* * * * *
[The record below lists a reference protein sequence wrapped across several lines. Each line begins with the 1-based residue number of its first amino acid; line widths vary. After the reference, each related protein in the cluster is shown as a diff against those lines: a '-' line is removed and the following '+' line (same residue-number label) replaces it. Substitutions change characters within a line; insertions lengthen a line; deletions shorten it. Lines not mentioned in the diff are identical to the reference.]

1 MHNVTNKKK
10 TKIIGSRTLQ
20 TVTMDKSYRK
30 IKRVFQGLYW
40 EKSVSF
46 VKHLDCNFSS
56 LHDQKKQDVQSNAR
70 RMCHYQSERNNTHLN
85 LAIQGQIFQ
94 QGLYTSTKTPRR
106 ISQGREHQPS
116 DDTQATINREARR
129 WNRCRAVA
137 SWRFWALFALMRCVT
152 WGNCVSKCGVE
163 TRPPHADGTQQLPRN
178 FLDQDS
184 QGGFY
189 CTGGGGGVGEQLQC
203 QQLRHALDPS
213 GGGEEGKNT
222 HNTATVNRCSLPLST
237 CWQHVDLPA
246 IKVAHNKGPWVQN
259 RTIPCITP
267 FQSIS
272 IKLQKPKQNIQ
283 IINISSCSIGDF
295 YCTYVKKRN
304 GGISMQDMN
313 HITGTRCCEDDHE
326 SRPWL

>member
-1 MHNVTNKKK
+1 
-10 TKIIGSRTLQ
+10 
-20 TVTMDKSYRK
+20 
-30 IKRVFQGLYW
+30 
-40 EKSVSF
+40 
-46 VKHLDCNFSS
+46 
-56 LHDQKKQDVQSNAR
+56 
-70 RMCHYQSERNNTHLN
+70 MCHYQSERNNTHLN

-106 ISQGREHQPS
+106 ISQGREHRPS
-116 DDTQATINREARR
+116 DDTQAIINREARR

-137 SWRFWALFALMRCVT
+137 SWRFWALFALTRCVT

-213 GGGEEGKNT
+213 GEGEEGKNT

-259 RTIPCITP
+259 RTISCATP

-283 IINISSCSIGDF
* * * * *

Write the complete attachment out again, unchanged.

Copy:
[The record below lists a reference protein sequence wrapped across several lines. Each line begins with the 1-based residue number of its first amino acid; line widths vary. After the reference, each related protein in the cluster is shown as a diff against those lines: a '-' line is removed and the following '+' line (same residue-number label) replaces it. Substitutions change characters within a line; insertions lengthen a line; deletions shorten it. Lines not mentioned in the diff are identical to the reference.]

1 MHNVTNKKK
10 TKIIGSRTLQ
20 TVTMDKSYRK
30 IKRVFQGLYW
40 EKSVSF
46 VKHLDCNFSS
56 LHDQKKQDVQSNAR
70 RMCHYQSERNNTHLN
85 LAIQGQIFQ
94 QGLYTSTKTPRR
106 ISQGREHQPS
116 DDTQATINREARR
129 WNRCRAVA
137 SWRFWALFALMRCVT
152 WGNCVSKCGVE
163 TRPPHADGTQQLPRN
178 FLDQDS
184 QGGFY
189 CTGGGGGVGEQLQC
203 QQLRHALDPS
213 GGGEEGKNT
222 HNTATVNRCSLPLST
237 CWQHVDLPA
246 IKVAHNKGPWVQN
259 RTIPCITP
267 FQSIS
272 IKLQKPKQNIQ
283 IINISSCSIGDF
295 YCTYVKKRN
304 GGISMQDMN
313 HITGTRCCEDDHE
326 SRPWL

>member
-1 MHNVTNKKK
+1 
-10 TKIIGSRTLQ
+10 
-20 TVTMDKSYRK
+20 
-30 IKRVFQGLYW
+30 
-40 EKSVSF
+40 
-46 VKHLDCNFSS
+46 
-56 LHDQKKQDVQSNAR
+56 
-70 RMCHYQSERNNTHLN
+70 MCHYQSERNNTHLN

-106 ISQGREHQPS
+106 ISQGREHRPS
-116 DDTQATINREARR
+116 DDTQAIINREARR

-137 SWRFWALFALMRCVT
+137 SWRFWALFALTRCVT

-213 GGGEEGKNT
+213 GEGEEGKNT

-259 RTIPCITP
+259 RTISCATP

-283 IINISSCSIGDF